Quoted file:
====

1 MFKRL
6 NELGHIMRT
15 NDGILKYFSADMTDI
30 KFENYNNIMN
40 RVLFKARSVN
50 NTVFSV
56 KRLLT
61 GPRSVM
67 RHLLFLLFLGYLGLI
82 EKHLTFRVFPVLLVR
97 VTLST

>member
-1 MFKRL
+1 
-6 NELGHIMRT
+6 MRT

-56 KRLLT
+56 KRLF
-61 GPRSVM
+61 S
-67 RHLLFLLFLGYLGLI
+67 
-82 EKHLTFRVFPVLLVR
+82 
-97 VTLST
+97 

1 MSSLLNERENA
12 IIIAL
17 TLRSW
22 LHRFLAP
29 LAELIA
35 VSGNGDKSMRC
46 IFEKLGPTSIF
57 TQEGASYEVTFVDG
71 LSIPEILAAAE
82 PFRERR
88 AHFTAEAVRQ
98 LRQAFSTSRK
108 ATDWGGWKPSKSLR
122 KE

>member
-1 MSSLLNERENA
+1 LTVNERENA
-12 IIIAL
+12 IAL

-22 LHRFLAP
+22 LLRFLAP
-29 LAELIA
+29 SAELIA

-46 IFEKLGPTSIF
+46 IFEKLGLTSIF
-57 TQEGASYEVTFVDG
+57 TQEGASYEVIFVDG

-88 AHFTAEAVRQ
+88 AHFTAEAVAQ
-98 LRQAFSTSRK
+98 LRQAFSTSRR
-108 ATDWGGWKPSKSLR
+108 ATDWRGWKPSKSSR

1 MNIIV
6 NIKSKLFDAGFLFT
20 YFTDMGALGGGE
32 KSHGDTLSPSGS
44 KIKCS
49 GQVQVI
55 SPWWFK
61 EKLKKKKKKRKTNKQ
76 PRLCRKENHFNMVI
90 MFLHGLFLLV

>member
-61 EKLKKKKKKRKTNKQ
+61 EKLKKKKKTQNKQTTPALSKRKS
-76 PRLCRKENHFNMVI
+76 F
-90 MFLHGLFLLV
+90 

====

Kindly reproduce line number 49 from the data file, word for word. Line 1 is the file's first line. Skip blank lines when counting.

+29 SAELIA